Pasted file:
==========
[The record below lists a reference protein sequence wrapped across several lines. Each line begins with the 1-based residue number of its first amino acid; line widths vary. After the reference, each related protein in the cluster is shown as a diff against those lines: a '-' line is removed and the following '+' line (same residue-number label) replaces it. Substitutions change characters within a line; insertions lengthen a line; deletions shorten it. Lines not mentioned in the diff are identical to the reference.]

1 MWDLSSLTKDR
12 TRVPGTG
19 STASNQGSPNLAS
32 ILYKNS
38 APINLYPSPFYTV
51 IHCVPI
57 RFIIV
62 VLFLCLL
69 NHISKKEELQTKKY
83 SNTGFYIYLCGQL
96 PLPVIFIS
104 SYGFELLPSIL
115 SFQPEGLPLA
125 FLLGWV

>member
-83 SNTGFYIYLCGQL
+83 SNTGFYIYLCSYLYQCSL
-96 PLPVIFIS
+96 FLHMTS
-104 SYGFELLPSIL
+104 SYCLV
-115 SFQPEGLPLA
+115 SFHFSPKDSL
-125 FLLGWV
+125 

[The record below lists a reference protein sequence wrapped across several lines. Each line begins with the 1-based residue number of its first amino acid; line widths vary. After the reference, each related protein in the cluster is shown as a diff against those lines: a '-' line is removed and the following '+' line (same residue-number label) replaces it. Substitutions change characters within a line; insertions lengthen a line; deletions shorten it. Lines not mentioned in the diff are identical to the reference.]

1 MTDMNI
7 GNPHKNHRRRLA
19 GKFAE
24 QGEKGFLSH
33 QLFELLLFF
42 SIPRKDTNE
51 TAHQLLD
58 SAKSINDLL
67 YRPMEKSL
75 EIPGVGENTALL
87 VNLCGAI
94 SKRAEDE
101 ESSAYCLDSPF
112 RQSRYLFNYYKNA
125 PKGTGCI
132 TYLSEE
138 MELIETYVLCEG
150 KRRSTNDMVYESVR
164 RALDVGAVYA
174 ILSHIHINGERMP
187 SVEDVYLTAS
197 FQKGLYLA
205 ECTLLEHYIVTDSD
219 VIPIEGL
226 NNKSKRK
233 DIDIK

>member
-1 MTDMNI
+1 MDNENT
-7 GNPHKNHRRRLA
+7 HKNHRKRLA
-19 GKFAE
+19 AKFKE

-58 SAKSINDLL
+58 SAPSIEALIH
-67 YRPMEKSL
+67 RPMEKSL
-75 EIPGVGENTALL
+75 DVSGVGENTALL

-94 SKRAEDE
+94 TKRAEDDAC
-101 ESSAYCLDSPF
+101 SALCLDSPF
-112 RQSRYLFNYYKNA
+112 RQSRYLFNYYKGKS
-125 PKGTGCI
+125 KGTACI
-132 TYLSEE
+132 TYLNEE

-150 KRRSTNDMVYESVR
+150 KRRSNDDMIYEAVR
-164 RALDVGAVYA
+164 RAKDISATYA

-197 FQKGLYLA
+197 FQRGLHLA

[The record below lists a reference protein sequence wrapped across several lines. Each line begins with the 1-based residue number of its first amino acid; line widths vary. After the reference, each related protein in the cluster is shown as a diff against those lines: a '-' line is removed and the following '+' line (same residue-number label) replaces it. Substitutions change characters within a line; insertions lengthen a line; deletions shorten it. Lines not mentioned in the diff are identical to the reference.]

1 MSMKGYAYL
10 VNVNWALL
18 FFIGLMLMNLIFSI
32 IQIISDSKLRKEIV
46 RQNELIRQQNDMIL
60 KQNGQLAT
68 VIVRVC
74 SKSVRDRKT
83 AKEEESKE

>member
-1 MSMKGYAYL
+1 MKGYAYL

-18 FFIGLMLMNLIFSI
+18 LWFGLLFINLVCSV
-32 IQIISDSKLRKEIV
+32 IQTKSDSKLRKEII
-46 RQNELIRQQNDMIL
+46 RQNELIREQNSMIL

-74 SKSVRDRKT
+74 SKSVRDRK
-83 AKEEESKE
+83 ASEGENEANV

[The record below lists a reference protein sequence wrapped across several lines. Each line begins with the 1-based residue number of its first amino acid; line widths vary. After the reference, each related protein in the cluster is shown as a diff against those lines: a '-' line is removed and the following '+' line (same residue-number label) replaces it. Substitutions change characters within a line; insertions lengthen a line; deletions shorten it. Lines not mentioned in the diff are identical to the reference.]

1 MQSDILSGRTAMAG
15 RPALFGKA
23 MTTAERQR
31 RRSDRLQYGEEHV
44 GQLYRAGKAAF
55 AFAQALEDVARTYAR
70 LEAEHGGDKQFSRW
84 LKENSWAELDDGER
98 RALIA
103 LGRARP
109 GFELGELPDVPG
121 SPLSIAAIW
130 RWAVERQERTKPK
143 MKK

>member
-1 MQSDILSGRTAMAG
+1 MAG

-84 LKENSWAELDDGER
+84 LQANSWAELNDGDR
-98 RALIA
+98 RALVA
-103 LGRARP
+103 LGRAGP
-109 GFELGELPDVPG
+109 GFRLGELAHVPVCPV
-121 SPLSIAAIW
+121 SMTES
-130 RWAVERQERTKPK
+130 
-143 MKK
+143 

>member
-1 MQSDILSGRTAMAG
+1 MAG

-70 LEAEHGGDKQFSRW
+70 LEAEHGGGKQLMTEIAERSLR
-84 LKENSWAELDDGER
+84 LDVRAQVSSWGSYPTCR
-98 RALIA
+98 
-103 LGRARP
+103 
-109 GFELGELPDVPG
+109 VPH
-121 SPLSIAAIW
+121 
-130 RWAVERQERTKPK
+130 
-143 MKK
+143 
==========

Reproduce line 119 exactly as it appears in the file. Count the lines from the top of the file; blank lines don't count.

130 RWAVERQERTKPK